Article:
Creating Leonardo

2019 Leonardo 500 Celebrations in San Francisco

The Leonardo da Vinci Society would like to invite you to
a two days program in collaboration with Humanities West on February 22nd and 23rd.

Creating Leonardo

The events will be host at:

Marines’ Memorial Theatre, San Francisco
609 Sutter Street, San Francisco
Tickets at City Box Office 415.392.4400

Friday, February 22, 2019

7:30 – 9:30 pm 

Introduction / Paula Findlen (History, Stanford)

Leonardo and the “Beloved Ladies”: Science and Poetry / Martin Kemp (History of Art, Oxford). Leonardo’s fervent and sometimes spurious arguments against poetry in his “comparison of the arts” indicate how seriously he took poets as direct rivals, not least in a court context. His library was well stocked with poetry. Leonardo’s innovations in the portrayal of women in his paintings of Ginevra de’ Benci, Cecilia Galleranti, Lucrezia Crivelli and Lisa del Giocondo are in profound dialogue with the poetic conventions of the “beloved ladies” —who were the stock subject of Italian poetry from Dante onwards. Leonardo’s accumulative aim was to surpass the poets. The theme will be illustrated by dramatic readings from Italian poetry (in translation), ranging from the giants to lesser known court poets who wrote specifically about Leonardo. Featuring Bay Area actor James Carpenter in a dramatic reading.

Performance: Leonardo-Inspired Music Clerestory, Introduced by Clifford (Kip) Cranna (Dramaturg, San Francisco Opera). The men’s classical vocal ensemble Clerestory performs a program of a cappella music inspired by Leonardo. From masterworks by the great Italian cathedral composers of his time, to meditations on the Last Supper, to inventive tributes like Eric Whitacre’s Leonardo Dreams of His Flying Machine, we’ll hear how Da Vinci inspired—and perhaps was inspired by—the resonant sound of echoing choirs.

Saturday, February 23, 2019

Introduction / Paula Findlen (History, Stanford)

Leonardo’s Library:  The World of a Renaissance Reader Paula Findlen (History, Stanford). Leonardo was a lifelong learner, inveterate note-taker, and writer with an uneven and highly self-directed education. He lived in a world in which Gutenberg’s printing press, created shortly before his birth, had begun to transform the nature of the book but manuscripts still mattered a great deal. Early in life, Leonardo owned very few books, but over time his collection grew until he had his own library, in addition to books he borrowed from others. Throughout his life, Leonardo encountered many different kinds of learning; the diversity of his interests led him to read and think broadly. His library is a key to how he interacted with and learned from his world.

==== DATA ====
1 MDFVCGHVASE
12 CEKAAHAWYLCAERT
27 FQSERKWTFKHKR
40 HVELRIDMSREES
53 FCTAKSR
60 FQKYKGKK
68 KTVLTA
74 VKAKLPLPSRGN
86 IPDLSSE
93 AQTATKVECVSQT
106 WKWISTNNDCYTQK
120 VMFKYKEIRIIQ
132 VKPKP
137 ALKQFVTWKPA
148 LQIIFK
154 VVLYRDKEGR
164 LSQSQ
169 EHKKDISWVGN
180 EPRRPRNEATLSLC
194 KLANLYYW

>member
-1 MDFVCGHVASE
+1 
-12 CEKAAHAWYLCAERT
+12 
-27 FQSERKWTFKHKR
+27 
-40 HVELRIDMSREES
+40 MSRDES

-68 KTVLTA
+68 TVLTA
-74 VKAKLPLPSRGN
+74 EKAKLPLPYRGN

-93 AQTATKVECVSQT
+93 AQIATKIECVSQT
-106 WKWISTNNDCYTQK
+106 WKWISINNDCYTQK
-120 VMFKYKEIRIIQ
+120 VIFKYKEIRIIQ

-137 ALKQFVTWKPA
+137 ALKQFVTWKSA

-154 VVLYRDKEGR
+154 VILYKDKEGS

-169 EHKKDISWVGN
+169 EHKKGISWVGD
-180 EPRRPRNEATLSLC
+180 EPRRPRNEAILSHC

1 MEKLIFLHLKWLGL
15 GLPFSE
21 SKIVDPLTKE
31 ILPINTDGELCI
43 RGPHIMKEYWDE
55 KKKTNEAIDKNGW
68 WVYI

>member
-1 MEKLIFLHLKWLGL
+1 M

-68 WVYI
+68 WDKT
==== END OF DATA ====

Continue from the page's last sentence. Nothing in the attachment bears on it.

Leonardo and Water Monica Azzolini (History of Science, University of Bologna)Leonardo’s notebooks are replete with reflections about the nature of water. Indeed, he seemingly planned to write a whole treatise on this very subject. In part related to practical problems of engineering and possible commissions from patrons, Leonardo’s fascination with water went much further than that to encompass the movement of waves, water erosion, reflection and refraction, the healing or insalubrious properties of water, and, more dramatically, the Deluge. This lecture will explore both the historical context of Leonardo’s studies, and his methods of inquiry to highlight the way in which Leonardo skillfully waved together observation, reasoning and learning to understand water, one of the most fascinating elements of nature.

Leonardo and the Lure of Machines Pamela O. Long (Independent Scholar and John D. and Catherine T. MacArthur Fellow [2015-2020]). Leonardo was fascinated by machines and mechanical contrivances. This lecture explores his fascination first by considering the ways in which it was one shared by his culture. The lecture will discuss Leonardo’s machine drawings as part of a growing machine culture in which some of his contemporaries, such as Mariano Taccola and Francesco di Giorgio, also drew and wrote about machines. Others avidly studied and copied their works. It will explore the ways in which Leonardo applied innovative drawing techniques to machines. It will discuss his machines on paper and the extent to which they were his own inventions. Finally, it will discuss his notebook, the Madrid Codex I, with its many wonderful drawings of machines surrounded by extensive texts. Central to the talk is this question: What was central to Leonardo’s interest in machines and what was his investigative approach to the many mechanical devices and machines that he drew?

Leonardo’s Legacy: Homage and Irony / Deborah Loft (Art HistoryProfessor Emerita, College of Marin). Taking the long view, what is the significance of Leonardo as an artist, over time? What inspired other artists, from his era to ours, and how did their selections reflect their own times? Echoes of his innovative ideas appear in the work of such Renaissance artists as Titian, and the woman artist Sofonisba Anguissola.  His subjects and techniques also informed the work of 17th century artists, including Rubens. In more contemporary work, Leonardo’s art has become a touchstone for the European tradition, as referenced ironically in the work of Marcel Duchamp, Andy Warhol, Yasumasa Morimura, , and others. “Leonardo” is even the name of a newly designed software system at SAP (the German rival of Oracle.) What are the current meanings of his iconic status in the artistic and digital worlds?

Panel Discussion with the presenters


“The Friday only tickets can be purchased online by entering the coupon code in the shopping cart or following the link below which will automatically unlock that code:

Please note that he 2-Day Combo tickets would need to be purchased by phone to get the special discount.

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